The driver of Cashman’s public interventions during her AB period has been, apparently, an urgent need to expose Pascoe’s claim to Aboriginal heritage, which she is convinced is fraudulent. Bolt is convinced too. He notoriously lost a racial discrimination case in 2011 brought by nine fair-skinned Aboriginal people after he had written columns accusing them of having “chosen” to identify as Aboriginal to advance their careers. Pascoe was one of those accused, but he didn’t join the legal action, later writing that Bolt “would have had a field day”. Bolt’s certainty derives mostly from Dark Emu Exposed, which has published what it says are the relevant birth, death and marriage records that show Pascoe’s entire family tree originated in England.
Fraudulent claims to Aboriginal identity are taken very seriously by Aboriginal communities, and not just because of the measures available to Aboriginal people – from legal services to literary prizes to academic positions – in recognition of specific needs and to promote affirmative action. Fraudulent identity claims are often experienced as disrespectful and hurtful. “My son is Yuin,” Cashman tweeted on November 24, “and his father doesn’t know who [Pascoe] is.”
On December 11, Cashman dramatically upped the ante. She emailed Minister for Home Affairs Peter Dutton, formally alleging that Pascoe had deliberately fabricated his Aboriginal heritage in order to fraudulently receive government grants and literary prizes intended for Aboriginal people. Dutton duly forwarded it to the Australian Federal Police, which on January 23 stated that “no Commonwealth offence had been identified”. Not long afterwards, Cashman tried another angle. She gave Bolt a letter apparently signed by artist Terry Yumbulul, tribal chief of the Waramiri, an Arnhem Land clan of Yolngu people. The letter, which Bolt published in full on his blog, alleged “on behalf of the Yolngu people” that “we are insulted and upset” about Pascoe’s claims in Dark Emu. Yumbulul then told NITV he never gave Cashman permission to put his name to it and pointed out that he wouldn’t have misspelt Yolngu as “Yolgna”, as it appeared in the letter.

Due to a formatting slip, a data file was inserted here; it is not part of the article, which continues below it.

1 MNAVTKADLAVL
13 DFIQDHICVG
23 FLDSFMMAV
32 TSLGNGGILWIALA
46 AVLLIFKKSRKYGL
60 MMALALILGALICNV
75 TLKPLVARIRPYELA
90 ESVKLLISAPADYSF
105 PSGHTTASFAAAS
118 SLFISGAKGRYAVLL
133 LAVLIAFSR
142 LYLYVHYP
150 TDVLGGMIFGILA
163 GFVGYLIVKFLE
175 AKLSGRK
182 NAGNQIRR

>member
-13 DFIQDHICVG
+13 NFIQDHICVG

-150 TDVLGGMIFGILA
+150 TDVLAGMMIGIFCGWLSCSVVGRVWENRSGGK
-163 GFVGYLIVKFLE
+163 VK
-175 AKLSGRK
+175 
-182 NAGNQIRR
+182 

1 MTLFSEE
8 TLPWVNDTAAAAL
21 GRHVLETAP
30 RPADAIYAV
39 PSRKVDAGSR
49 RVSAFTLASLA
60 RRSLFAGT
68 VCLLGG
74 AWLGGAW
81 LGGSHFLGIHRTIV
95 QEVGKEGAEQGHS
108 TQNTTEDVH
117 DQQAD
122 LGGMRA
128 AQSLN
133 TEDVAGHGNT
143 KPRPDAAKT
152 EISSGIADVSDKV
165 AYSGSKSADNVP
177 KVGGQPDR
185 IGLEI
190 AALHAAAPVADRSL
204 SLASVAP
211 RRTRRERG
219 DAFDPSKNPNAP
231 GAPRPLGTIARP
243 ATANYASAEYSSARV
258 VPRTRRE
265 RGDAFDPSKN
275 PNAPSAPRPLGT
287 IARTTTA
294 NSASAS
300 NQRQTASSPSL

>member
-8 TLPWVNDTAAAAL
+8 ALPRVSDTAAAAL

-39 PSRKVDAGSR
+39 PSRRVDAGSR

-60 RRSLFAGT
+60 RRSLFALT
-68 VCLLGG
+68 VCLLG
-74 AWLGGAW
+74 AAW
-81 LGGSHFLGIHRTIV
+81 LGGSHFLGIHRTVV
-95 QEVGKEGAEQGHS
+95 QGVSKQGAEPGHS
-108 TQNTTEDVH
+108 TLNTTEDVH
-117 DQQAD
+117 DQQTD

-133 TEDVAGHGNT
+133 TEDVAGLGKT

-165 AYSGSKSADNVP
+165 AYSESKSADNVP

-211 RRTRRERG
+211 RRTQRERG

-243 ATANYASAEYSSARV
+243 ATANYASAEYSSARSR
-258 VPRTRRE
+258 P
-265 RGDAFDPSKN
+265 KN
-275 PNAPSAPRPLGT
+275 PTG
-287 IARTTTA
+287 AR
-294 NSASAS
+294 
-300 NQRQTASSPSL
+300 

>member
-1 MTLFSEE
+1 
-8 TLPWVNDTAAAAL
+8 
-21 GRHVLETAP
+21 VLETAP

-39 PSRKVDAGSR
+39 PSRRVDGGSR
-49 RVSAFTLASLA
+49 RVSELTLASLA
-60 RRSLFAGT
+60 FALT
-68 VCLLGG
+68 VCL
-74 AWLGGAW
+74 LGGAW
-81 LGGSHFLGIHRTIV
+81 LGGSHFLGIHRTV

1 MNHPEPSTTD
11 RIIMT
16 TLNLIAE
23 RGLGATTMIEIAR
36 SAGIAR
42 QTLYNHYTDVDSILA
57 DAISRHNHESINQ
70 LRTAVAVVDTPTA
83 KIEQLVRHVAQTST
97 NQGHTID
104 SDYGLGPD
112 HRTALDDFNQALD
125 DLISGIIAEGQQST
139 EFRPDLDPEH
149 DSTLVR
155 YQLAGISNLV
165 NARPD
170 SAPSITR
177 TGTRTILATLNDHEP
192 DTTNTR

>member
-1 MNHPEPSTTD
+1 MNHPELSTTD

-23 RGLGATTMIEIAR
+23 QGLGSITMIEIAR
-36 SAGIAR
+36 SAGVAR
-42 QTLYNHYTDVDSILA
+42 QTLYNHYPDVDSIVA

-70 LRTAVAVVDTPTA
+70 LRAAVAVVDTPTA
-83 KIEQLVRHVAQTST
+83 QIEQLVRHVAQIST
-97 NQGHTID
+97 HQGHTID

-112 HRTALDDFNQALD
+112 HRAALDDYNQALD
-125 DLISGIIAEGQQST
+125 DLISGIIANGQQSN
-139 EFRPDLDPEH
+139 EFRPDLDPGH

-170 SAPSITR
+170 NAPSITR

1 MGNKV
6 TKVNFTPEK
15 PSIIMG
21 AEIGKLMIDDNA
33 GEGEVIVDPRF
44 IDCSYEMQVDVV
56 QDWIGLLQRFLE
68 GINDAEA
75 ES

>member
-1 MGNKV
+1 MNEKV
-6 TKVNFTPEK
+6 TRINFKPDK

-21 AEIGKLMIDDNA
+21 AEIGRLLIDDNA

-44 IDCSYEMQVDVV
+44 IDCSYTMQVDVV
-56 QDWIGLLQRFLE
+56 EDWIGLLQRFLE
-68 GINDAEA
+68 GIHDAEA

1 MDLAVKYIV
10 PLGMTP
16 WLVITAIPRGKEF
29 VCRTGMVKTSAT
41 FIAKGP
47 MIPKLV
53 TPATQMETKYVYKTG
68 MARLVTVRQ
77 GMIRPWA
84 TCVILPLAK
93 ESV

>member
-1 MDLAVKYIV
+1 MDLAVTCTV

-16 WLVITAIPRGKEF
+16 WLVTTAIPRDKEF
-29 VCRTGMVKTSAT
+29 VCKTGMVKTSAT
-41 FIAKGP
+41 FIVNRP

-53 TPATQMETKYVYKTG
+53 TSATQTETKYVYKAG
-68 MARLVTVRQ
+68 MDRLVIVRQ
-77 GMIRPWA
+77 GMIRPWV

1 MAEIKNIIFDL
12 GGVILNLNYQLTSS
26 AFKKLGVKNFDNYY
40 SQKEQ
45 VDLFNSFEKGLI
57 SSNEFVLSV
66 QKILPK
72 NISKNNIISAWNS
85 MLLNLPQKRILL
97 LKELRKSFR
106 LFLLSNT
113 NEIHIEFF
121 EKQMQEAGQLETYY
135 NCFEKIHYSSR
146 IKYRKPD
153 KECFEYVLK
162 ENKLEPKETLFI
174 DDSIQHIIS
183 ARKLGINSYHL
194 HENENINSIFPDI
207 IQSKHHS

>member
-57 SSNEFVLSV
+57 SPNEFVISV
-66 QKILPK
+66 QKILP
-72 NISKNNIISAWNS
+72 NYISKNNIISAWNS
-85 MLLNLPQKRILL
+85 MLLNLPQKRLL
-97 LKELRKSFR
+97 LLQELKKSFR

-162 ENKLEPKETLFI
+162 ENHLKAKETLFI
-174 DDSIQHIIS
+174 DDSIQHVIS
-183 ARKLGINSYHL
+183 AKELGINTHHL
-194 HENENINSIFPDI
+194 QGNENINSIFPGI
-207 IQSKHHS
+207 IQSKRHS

Wyatt had little choice but to end Cashman’s membership of his Senior Advisory Group the next day. She reacted to the “sacking” by publishing emails between herself and Marcia Langton – foundation chair in Australian Indigenous Studies at the University of Melbourne – which begin around the time Cashman made her first intervention on Pascoe’s identity. The content of those emails suggest Cashman was not making good choices. More than once, Langton asked her to clarify herself. “I don’t think you can see how badly this reads,” Langton advised her. To read Cashman’s AB Twitter stream is to witness a self-destruction. The right feeds on carrion of this kind, and Bolt gleefully welcomed an obviously shaken Cashman onto his TV show. For them, she is the most useful of martyrs, punished for telling the “truth” about Pascoe.
Pascoe’s defenders want to see Cashman’s repeated misfires as proof of his bona fides, as listed in his profile in Dark Emu’s 2018 edition. But Pascoe’s bio for an essay in the 66th issue of Griffith Review, published in early November 2019, dropped his claim to Tasmanian ancestry. That was after he was confronted by Tasmanian Aboriginal women at a language conference in Victoria. By the end of that month he would need to drop the Bunurong claim as well, after Jason Briggs, chair of the Boonwurrung Land and Sea Council, sent a letter to Bolt stating Pascoe had no ancestry there either “to the best of our knowledge and research”. On January 22, activist and lawyer Michael Mansell, who had famously alleged mass identity fraud during the 1996 elections of the now defunct Aboriginal and Torres Strait Islander Commission, published a long letter in the Tasmanian Times in his capacity as chairperson of the Aboriginal Land Council of Tasmania. Respectfully and carefully, Mansell said he understood why people have leapt to Pascoe’s defence “in the face of attack by the likes of right-wingers” such as Bolt. But Pascoe’s defenders, Mansell wrote, “have rolled two separate and distinct issues – Aboriginality of the author, and what he writes” – into one. Pascoe is not Tasmanian Aboriginal, Mansell wrote.